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Early Severe Weather 2006 Outbreak to Impact Midwest

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posted on Mar, 11 2006 @ 10:55 AM
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NWS Offices across the central US are forecasting a moderate risk of severe thunderstorms over the next 48 hours across the midwest and into the southern plains. This has been tracked from March 1, 2006 in Norman, Oklahoma, and has brought the highest temperatures in 2006 so far to the Central Region into the mid to upper 60s and lower 70's as far north as Southern Wisconsin.

The Storm Prediction Center has released this statement relating to todays severe weather outbreak, effective for up to 24 hours from 0700 AM Central Standard Time:



...SEVERE THUNDERSTORMS EXPECTED OVER PARTS OF THE EASTERN SRN
PLAINS AND MISSISSIPPI VALLEY REGION LATER TODAY AND TONIGHT...

THE NWS STORM PREDICTION CENTER IN NORMAN OK IS FORECASTING THE
DEVELOPMENT OF TORNADOES...LARGE HAIL AND DAMAGING WINDS OVER PARTS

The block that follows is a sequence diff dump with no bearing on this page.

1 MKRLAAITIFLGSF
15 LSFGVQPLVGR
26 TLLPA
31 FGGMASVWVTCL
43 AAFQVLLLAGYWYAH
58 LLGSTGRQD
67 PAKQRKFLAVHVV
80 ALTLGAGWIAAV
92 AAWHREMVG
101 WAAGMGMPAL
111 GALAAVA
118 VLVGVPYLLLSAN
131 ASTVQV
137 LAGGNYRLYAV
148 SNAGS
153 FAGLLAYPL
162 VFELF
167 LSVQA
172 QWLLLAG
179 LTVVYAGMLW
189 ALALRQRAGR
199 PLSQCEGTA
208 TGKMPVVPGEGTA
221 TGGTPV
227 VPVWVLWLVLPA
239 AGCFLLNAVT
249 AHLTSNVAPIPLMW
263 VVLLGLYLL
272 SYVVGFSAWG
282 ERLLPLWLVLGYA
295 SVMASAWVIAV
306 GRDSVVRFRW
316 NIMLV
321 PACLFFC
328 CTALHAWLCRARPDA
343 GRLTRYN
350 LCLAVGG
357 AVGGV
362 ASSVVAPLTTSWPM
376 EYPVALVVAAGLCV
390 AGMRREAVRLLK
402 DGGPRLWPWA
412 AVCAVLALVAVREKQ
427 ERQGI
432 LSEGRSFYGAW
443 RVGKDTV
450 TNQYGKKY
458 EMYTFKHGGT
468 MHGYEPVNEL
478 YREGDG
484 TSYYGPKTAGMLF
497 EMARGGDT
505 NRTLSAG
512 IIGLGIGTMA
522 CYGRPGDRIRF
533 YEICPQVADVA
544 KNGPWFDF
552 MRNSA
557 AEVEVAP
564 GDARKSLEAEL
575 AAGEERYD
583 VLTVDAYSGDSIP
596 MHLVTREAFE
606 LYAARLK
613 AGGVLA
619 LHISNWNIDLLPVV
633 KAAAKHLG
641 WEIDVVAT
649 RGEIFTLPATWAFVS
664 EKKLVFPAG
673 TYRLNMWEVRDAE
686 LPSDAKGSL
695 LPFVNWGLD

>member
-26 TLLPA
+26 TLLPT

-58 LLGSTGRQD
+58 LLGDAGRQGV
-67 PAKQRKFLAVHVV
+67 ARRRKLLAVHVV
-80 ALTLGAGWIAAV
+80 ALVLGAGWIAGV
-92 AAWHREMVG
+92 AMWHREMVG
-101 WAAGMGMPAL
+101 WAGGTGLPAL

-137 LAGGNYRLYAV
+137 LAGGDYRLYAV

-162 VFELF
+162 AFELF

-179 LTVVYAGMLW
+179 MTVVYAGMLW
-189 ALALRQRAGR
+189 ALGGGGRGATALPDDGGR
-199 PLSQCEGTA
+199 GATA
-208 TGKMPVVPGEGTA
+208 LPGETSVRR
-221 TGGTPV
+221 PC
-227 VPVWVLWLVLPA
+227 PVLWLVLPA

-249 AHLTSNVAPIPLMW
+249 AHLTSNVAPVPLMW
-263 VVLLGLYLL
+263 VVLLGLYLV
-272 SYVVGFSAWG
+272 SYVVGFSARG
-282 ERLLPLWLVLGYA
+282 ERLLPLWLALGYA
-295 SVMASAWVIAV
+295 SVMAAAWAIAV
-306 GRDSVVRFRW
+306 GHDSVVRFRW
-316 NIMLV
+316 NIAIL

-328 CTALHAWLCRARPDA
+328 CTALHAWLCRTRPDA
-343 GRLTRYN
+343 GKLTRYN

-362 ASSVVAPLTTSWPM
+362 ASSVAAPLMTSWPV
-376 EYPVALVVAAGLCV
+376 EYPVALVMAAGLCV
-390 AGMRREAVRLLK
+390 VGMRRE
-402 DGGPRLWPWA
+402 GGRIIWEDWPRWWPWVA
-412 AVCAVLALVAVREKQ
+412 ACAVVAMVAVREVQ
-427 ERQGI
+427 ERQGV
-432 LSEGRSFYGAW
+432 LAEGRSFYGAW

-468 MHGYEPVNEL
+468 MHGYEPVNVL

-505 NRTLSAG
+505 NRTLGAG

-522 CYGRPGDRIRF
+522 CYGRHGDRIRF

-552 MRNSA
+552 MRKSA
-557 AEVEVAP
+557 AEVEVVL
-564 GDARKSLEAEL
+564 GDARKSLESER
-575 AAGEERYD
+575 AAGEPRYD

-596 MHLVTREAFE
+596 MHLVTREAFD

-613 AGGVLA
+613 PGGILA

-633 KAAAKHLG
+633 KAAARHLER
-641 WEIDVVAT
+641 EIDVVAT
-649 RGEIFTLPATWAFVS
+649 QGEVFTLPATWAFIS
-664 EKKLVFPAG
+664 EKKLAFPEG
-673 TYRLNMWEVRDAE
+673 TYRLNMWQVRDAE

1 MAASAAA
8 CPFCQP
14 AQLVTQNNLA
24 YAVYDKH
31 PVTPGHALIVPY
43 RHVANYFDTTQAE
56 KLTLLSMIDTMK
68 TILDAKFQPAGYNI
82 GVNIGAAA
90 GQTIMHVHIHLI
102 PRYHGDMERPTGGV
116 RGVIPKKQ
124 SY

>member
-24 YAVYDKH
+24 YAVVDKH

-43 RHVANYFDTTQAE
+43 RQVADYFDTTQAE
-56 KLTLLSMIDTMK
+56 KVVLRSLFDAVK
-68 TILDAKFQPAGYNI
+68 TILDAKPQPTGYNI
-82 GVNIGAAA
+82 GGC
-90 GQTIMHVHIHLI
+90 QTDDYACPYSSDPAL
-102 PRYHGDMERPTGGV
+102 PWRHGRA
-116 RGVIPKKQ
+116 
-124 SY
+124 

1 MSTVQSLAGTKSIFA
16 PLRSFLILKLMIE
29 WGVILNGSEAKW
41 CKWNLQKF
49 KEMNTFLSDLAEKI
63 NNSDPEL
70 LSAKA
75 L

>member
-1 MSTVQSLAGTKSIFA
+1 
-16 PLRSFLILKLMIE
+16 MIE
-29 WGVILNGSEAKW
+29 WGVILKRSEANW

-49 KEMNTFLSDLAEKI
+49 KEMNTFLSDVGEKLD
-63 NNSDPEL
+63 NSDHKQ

OF THE MIDDLE MISSISSIPPI VALLEY REGION LATER TODAY AND TONIGHT.

THE AREAS MOST LIKELY TO EXPERIENCE THIS ACTIVITY INCLUDE

MUCH OF ARKANSAS
SOUTHERN ILLINOIS
EASTERN AND SOUTHERN MISSOURI
EASTERN OKLAHOMA

SURROUNDING THE MODERATE RISK AREA...THERE IS A SLIGHT RISK OF
SEVERE THUNDERSTORMS FROM THE ERN SOUTHERN PLAINS NEWD ACROSS THE
MISSISSIPPI AND WRN PORTIONS OF THE TN/OH VALLEYS.

Original Source: National Weather Service Storm Prediction Center


Another round of severe weather has been forecast to errupt later in the day tomorrow as warm air will continue to be over the region, with temperatures remaining 15 to 20 degrees above normal reaching the lower to upper 60's into Northern Iowa.

The Storm Prediction Center has released this Public Severe Weather Outlook for areas within the Central Plains region which have a threat of severe thunderstorms in the next 48 hours.

SPC: Severe Weather Convection Outlooks Day 2




posted on Mar, 11 2006 @ 11:58 AM
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I have been looking at this system on the computer models since yesterday morning and this looks like we could have a widespread severe weather event.

Anyone who lives in or near the area shown in the day 2 covective outlook
should pay close attention to the weather tomorow.

Check the batteries in your weather radio and keep an eye to the sky.

jfy



posted on Mar, 11 2006 @ 12:00 PM
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I'm looking forward to tomorrow, as I do live in the areas shaded for both today and tomorrow, hopefully we get more liquid type events as we are in a severe drought, currently at our location on the Mississippi River, you can walk across it, it's that low.


BRING ON THE RAIN!



posted on Mar, 11 2006 @ 06:50 PM